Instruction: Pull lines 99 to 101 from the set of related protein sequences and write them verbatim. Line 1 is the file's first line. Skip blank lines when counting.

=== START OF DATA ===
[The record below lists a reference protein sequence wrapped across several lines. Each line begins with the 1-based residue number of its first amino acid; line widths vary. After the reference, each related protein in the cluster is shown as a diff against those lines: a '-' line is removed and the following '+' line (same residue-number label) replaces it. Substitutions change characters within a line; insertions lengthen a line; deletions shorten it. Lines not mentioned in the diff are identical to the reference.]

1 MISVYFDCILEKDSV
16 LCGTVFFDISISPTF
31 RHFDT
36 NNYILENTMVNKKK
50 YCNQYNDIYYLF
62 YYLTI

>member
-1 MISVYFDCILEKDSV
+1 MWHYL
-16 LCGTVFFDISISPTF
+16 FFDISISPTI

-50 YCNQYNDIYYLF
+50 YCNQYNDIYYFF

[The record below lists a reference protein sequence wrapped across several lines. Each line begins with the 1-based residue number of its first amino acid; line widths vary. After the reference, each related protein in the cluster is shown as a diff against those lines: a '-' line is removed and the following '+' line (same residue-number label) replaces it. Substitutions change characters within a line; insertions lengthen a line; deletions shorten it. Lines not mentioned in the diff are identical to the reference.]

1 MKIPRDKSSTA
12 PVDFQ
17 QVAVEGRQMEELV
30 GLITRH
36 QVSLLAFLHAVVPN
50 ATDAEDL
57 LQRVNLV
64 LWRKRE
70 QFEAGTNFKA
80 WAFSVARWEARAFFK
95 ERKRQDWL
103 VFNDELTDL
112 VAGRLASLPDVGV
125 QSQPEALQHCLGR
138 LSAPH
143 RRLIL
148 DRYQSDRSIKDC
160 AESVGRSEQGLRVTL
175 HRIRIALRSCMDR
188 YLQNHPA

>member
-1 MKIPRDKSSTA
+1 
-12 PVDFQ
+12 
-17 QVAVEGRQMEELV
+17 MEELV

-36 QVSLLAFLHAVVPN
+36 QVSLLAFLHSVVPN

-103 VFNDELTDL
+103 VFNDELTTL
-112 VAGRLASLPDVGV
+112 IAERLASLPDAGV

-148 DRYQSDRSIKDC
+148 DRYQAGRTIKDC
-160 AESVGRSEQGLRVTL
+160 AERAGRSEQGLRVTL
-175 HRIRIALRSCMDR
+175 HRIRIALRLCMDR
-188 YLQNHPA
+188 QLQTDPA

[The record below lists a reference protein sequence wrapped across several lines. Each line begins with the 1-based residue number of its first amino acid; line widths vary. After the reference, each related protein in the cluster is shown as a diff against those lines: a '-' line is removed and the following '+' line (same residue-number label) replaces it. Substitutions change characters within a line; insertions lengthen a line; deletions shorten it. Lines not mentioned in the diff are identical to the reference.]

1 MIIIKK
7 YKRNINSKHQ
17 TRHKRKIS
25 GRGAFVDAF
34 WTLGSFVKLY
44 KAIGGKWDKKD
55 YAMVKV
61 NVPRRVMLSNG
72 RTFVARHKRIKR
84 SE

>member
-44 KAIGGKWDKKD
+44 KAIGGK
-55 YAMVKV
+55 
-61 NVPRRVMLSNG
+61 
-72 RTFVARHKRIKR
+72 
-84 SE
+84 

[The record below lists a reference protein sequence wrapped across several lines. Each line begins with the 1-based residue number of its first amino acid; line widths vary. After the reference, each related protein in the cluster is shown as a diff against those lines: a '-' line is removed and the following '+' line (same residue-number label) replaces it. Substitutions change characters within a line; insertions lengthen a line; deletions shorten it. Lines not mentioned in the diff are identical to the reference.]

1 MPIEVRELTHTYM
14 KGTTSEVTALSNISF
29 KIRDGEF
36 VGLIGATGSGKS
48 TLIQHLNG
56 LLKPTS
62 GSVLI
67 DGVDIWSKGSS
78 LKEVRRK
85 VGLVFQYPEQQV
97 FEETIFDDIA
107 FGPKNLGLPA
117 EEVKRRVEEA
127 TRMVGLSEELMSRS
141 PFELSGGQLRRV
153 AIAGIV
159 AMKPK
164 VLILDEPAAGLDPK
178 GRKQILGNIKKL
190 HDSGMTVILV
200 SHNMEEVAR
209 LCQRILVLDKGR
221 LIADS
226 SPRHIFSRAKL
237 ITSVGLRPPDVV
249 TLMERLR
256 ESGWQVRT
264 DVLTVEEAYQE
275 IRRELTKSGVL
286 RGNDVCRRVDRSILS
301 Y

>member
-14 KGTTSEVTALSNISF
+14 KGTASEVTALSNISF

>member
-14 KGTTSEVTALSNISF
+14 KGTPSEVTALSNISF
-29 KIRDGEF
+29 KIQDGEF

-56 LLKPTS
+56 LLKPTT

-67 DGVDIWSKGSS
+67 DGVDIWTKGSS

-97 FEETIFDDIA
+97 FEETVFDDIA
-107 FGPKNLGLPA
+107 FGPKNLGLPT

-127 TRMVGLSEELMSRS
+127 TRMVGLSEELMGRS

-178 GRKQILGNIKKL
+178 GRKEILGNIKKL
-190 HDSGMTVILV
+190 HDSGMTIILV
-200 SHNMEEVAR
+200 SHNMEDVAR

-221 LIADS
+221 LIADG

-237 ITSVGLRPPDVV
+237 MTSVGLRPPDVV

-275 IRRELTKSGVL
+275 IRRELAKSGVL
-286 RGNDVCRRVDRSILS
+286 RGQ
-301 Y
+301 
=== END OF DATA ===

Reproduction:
190 HDSGMTVILV
200 SHNMEEVAR
209 LCQRILVLDKGR